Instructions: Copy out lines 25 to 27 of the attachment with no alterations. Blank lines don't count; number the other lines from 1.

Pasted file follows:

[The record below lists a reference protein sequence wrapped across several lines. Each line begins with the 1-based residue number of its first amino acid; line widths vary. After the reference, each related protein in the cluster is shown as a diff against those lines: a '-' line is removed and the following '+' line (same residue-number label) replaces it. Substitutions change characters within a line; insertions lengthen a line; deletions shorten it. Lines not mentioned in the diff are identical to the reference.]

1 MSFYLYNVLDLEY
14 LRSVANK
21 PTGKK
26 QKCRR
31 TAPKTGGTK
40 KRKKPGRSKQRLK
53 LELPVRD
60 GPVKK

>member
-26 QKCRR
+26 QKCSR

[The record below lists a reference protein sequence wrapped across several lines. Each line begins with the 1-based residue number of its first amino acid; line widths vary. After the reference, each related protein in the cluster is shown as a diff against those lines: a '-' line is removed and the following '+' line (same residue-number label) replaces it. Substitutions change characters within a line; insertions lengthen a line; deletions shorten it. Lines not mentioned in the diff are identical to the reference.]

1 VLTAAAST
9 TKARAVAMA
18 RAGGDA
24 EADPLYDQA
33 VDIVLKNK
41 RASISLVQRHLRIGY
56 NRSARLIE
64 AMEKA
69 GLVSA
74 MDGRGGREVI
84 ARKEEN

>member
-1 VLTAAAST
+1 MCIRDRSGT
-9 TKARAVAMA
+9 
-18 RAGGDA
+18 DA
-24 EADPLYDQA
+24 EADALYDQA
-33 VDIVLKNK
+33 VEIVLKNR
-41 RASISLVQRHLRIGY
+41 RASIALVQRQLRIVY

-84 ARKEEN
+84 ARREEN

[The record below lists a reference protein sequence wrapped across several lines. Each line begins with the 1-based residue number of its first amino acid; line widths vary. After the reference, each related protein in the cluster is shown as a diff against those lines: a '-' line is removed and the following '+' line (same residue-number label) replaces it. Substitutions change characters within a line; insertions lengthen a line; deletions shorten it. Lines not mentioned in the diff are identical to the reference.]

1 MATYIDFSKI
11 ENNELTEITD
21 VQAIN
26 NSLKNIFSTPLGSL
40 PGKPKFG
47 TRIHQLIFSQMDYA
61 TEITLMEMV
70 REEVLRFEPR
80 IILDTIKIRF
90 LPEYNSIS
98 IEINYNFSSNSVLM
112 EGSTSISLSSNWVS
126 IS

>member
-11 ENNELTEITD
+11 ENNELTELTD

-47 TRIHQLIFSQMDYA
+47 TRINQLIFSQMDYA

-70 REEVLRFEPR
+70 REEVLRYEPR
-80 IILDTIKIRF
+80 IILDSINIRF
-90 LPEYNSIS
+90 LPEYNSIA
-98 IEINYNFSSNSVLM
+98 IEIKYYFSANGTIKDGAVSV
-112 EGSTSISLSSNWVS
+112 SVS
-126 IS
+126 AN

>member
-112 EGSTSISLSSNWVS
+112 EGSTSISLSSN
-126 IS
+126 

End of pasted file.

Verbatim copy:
>member
-1 VLTAAAST
+1 MCIRDRSGT